A while ago a woman told me that she thought roller derby was bad for women. “Men knock each other down. Women are supposed to support each other.”


Well, I don’t do derby. But I’ve met a lot of derby girls over the last few months, and most of them–like most people–are supportive of one another.

I skate speed.

Refreshing things about quad speed skating–Daintiness and fragility need not show up. Competition is about winning a race, not about getting a man’s attention. Excessive politeness is a waste of time. Don’t say “sorry.” Even tonight I practice I said sorry to a woman when I had trouble slowing down in the line and had to put my hand on her back. She laughed. “No sorry,” she said.

I said sorry again.

And we both laughed. “Stop that!” she said.

Saying sorry in life is a wonderful thing in the right situation, but women say this far too often and for things they aren’t responsible for.

The hardest thing for me is the fastest-to-fast line. You get in order of your speed–just like it sounds. Fastest skater in front and so on. This requires you have a good grasp on your ability and that you don’t feel bad if you get better than your friend and move up. You don’t let someone in the line in front of you to make them feel good about themselves. And you can’t fake modesty or doubt and put yourself too far back. Really? Me? I’m going to put myself in place where I’m basically saying, “I’m faster than you.”

And if you’re wrong, it will quickly become clear.

And D– will yell at you.

The other day the line was beginning and D– looked at me. “Are you sure that’s where you should be?” she asked.

“Um, I don’t know,” I said. In truth, I thought I’d gotten a tiny bit faster than the woman ahead of me, but I wasn’t comfortable asserting myself.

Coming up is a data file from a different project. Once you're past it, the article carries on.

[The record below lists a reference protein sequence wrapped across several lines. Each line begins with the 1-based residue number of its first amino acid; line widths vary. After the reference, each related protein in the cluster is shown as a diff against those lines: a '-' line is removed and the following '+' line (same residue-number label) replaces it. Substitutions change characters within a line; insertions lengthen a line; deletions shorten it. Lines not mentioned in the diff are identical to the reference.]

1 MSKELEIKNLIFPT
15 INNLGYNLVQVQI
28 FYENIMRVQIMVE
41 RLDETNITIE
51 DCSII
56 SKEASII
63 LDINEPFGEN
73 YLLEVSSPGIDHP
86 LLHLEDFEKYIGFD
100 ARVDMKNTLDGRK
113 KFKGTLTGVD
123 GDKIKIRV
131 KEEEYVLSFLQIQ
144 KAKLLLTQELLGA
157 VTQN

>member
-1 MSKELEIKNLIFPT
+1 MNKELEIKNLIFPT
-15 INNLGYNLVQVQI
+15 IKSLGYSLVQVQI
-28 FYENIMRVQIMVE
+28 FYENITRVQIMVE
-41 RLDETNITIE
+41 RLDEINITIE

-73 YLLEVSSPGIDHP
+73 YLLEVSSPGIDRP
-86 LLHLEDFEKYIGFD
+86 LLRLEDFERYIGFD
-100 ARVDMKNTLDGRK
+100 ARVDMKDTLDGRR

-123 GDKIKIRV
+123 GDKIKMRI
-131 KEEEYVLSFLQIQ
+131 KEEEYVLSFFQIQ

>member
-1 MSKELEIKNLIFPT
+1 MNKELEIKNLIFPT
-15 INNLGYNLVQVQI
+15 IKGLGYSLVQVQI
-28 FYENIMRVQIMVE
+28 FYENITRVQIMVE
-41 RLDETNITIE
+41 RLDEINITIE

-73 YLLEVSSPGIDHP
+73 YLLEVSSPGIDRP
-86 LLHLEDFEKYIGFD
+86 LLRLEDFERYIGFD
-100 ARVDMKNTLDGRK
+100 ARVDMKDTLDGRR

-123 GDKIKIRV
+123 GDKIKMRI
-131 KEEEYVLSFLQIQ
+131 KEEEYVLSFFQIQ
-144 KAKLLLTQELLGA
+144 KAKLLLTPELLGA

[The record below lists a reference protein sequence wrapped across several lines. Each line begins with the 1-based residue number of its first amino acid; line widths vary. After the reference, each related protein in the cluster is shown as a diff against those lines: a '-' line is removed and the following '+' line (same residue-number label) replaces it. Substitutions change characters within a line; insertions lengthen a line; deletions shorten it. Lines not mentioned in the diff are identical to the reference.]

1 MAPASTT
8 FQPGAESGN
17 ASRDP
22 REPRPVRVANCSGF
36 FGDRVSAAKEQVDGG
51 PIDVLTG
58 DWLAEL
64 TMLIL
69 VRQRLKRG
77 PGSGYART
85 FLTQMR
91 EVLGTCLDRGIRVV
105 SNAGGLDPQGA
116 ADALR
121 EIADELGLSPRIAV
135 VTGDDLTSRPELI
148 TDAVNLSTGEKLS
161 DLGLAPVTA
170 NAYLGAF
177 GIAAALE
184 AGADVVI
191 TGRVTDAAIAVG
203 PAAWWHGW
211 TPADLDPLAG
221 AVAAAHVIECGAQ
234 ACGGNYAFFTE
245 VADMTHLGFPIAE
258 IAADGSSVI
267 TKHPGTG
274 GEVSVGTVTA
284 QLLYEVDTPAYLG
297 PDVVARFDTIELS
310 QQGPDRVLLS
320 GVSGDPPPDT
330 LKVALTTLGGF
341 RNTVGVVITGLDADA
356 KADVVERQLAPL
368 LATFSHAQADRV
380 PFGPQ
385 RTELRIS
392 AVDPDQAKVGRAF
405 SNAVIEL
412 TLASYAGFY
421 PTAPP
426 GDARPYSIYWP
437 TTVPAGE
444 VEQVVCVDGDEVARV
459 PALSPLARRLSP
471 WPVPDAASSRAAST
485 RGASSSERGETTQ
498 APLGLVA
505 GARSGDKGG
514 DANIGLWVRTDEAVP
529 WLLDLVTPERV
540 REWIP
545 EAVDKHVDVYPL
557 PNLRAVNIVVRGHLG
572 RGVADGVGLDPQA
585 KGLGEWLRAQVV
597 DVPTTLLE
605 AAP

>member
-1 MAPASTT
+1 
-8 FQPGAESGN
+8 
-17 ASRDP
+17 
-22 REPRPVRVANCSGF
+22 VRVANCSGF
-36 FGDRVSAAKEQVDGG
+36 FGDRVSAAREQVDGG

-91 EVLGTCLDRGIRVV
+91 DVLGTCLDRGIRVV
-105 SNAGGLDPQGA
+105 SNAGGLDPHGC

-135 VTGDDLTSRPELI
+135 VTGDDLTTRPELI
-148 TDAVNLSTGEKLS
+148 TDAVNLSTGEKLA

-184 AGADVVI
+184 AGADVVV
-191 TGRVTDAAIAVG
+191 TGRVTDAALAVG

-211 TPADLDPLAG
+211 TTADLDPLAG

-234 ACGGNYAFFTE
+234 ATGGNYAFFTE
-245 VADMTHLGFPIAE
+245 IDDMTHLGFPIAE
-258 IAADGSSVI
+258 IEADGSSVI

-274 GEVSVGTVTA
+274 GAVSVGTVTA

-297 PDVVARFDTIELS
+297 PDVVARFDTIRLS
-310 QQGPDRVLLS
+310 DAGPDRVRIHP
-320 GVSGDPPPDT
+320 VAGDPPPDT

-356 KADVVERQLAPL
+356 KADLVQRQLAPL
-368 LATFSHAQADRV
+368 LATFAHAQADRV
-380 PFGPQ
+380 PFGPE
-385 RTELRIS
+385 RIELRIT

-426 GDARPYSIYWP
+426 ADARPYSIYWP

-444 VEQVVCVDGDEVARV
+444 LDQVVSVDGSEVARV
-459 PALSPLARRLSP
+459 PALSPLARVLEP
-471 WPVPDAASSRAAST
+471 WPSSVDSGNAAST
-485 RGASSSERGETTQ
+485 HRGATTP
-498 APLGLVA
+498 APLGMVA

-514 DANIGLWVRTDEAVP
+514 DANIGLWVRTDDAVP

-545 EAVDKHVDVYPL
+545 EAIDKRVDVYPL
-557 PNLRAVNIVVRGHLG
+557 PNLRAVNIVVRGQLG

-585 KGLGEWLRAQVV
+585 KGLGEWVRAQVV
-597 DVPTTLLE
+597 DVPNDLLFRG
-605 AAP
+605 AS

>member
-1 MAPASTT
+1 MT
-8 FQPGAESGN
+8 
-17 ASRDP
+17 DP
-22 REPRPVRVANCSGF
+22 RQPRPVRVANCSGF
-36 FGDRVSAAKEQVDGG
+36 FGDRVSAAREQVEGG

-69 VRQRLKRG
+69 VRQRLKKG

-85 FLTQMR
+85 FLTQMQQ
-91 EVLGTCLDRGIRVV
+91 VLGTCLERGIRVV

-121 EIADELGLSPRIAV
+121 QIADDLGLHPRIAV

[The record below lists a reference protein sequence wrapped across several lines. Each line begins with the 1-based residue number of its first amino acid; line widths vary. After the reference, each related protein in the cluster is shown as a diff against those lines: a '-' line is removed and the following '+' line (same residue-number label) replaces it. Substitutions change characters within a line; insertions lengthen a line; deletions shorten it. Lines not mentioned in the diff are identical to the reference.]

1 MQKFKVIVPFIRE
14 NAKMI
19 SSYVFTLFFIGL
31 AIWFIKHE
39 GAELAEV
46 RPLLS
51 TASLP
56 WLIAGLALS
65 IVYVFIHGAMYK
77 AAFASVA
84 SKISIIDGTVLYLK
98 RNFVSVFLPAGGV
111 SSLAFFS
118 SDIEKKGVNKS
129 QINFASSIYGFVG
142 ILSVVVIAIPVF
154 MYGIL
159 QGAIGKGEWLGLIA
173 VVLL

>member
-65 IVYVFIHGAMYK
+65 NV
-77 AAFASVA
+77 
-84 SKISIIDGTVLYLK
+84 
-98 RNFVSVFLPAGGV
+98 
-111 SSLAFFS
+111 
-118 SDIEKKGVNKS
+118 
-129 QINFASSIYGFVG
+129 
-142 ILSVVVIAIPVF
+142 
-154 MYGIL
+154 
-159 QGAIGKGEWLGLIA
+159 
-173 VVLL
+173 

The next practice I moved up a place in the line, and no one questioned me.

I have a similar problem in writing. It is still hard to say, “I’m a writer.” That sounds so ridiculous. And then to say, “Read my work” seems crazy. Rude. Egomaniacal.

Part of me must think a bit of that though or I wouldn’t be writing and talking about it in the first place.

Also, I think it is okay for women to take part in a sport where we knock each other down. It isn’t the end of civilized society.


8 responses to “Fastest-to-Fast

  1. Omigosh, you and I must be soul sisters. I’m constantly apologizing for stupid things. Like when somebody bumps into me, I say I’m sorry, like I was in the way, and it was my fault. Stupid. And a lot of writers I know are introverts who wouldn’t dream of asserting themselves or selling their work. Saying “I’m a writer” does sound ridiculous, especially when people look at you like they should know you. “Oh, can I buy your book at a bookstore?” Probably not, since I’m self-published, but I never want to go there. So I tell them my writing is a hobby, even though it isn’t. Great post!

  2. For what it’s worth, the compulsion to apologize may be classically a women’s issue… but I know a lot of insecure guys, too. (Yours Truly included!) The I’m sorry is often meant as a courtesy, but I’m also aware how cringing it sounds, if repeated numerous times in a short period. Also, it comes to say more about the sinner, and less about the real or imagined transgression — it very subtly draws admiring attention to whoever is apologizing, even when that’s not the intention.

    On the other hand, people who go through life without apologizing — blah. I can’t imagine that such people have many friends or are very happy.

    One reason I hope to go the traditional publishing route is pretty much as you hint above: I think of myself as “someone who writes,” but would be embarrassed — yes, apologetic — to claim writer-hood. With someone else representing my work to editors, and then to readers, I can continue to skulk along without making too many outrageous (to me) claims about the practice, or the results, of writing. Heh.

    • As much as I read about self-publishing these days and read many great accounts of such a efforts, I can’t convince myself that my work would have any validity (to me, never mind others) without a traditional publishing house. Maybe that will change, but that’s how it is today.

      And yes, I agree that people who never apologize are not wonderful people to be around. That famous happy medium required now.

  3. This is fantastic, Marta. I admire you so much for doing new things and putting yourself out there like that. This skating thing will undoubtedly make you more assertive and self-assure in other areas of your life, and it might even help clarify the division of your time that’s been troubling you lately.

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